Southwest Airlines’ plans to grow in to the Hawaiian islands are no secret, but they’re also not the only destinations further afield the company is considering. In today’s annual meeting CEO Gary Kelly spoke briefly about some of those plans.
Our goal remains to be selling Hawaii flights by year end, with specific dates, flights and fares coming soon. Flying is subject to FAA approval and certification of ETOPS. That work is continuing and is on schedule. Hawaii expansion will be a major focus for Southwest in 2019 as far as our fleet growth is concerned.
The carrier flies to only 14 international destinations today and wants to see that number grow. To that end Kelly believes there are “as many as 50 additional opportunities to expand our route map in North American and parts of South America….It may take us 25 years but it is wonderful to have those opportunities to grow.”
Read More: Interisland service, mainland gateways announced for Southwest’s Hawaii service
Those were the only details included in the public webcast of the meeting but during a follow-on Q&A session with media Kelly got down into the details. The company has big plans ahead.
Adding Canadian destinations is a very real likelihood for Southwest, though it acknowledges this won’t come immediately.
.@SouthwestAir estimates it will need to fill half of any Canada flights with Canada point-of-sale passengers for them to be successful, will first require capabilities to market to Canada pax $LUV
— Ghim-Lay Yeo (@ghimlay) May 16, 2018
The carrier still needs to grow its market and brand awareness north of the border to generate sufficient local demand. It also needs to adapt its sales system to support foreign currency transactions. The latter should be easier on the Amadeus Altea PSS platform but it still takes some effort to make it happen.
Read More: Southwest readies a price war to Hawaii
Canada represents only a handful of the 50ish destinations the carrier is considering. Some Caribbean destinations could be added as US dollar sales though many other South America options would require the foreign currency sales solution.
No Oceans, though
With the 25-year horizon there’s a pretty good chance it is more than 50 destinations in total that the company might add. But, at least for now, crossing the Atlantic Ocean is not part of that plan. Kelly hinted at codeshare or other partnerships to feed traffic across the Pond but expects to steer clear of that market for now. Given the flood of LCC competition fighting for market share and Southwest’s nascent ETOPS program that’s probably a smart choice.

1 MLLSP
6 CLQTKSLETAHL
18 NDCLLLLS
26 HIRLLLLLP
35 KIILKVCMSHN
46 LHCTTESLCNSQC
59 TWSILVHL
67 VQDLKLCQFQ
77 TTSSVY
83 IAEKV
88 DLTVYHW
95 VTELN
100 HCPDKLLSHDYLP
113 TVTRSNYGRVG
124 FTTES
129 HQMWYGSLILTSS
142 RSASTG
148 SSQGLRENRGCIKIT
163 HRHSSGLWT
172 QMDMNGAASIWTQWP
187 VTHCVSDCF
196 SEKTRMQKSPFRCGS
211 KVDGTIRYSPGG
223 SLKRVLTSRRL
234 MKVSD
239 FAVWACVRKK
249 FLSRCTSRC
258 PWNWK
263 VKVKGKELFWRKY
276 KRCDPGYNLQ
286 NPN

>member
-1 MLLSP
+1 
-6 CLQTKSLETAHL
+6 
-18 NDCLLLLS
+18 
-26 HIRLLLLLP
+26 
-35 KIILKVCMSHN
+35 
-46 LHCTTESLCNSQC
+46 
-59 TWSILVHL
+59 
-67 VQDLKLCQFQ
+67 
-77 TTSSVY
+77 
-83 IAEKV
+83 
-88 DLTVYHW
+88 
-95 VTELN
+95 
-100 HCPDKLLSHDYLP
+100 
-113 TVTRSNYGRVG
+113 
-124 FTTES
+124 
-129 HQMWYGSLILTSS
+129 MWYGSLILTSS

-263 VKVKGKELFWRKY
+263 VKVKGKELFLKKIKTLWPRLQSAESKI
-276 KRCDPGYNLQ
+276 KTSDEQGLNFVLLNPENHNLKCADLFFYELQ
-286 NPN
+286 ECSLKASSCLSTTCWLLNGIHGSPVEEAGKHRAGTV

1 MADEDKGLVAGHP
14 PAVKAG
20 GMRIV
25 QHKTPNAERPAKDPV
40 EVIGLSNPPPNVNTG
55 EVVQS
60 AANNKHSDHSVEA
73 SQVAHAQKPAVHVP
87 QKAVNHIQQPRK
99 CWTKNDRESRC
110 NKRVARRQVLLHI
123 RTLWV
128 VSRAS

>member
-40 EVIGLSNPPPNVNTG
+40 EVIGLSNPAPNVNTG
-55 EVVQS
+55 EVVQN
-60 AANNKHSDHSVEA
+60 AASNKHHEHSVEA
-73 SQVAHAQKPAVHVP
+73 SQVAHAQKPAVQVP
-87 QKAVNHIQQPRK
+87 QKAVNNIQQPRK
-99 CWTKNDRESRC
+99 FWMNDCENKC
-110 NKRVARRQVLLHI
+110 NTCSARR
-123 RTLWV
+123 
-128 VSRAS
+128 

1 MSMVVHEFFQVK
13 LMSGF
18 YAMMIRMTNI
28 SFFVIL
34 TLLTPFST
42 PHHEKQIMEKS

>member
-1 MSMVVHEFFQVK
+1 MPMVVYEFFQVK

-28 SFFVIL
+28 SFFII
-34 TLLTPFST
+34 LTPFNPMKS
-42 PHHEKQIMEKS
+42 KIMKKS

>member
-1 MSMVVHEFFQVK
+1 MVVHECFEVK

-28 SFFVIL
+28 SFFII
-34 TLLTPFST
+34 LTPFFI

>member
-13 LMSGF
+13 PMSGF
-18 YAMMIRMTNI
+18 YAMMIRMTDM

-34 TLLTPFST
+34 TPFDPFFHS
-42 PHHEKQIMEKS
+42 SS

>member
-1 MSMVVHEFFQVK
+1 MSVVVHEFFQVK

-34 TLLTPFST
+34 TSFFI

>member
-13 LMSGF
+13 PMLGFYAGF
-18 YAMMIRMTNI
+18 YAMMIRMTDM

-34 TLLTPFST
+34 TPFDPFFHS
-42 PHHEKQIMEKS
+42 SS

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Garrett Hartsuyker says
They don’t have a choice. US markets are saturated with fresh competition such as Spirit, price matching by majors, and 24 hour sales prior to departure.
For the SWA model to work, new destinations outside of CONUS are their salvation.
Seth Miller says
If Canada really is only a handful of the 50, though, then and Caribbean/South America is maybe 10-20ish more (and 20 is a high number for that range) then there are still 25-35 CONUS options they must be looking at. They’re only in 86 mainland destinations right now. I’m sure there’s some room to grow.
And it isn’t like the transborder market is lacking for competition. WestJet and Porter keep AC on its toes, plus the 3 US carriers running flights, too.
John Orman says
Mr. Kelly has been talking about 50 destinations since 2014. Additional leaders have echoed his words but emphasize they’re international destinations. In 2014, Mr. Kelly said that Southwest could add up to 50 destinations over the next 3-5 years with half the destinations be added in the first three years. We haven’t seen that yet. More importantly, Southwest is on track to have a total of 750 aircraft on property by the end of the year. That said, Southwest still does not have the equipment or staffing to add 50 destinations unless there is an acquisition on the horizon. My money is on Hawaiian or JetBlue.
Seth Miller says
Adding destinations does not necessarily mean lots of frequencies. And the carrier has nearly 300 737 MAX on order, which it can use to grow or replace older 737s on a case-by-case basis depending on the current market demands.
I also doubt an acquisition at this time.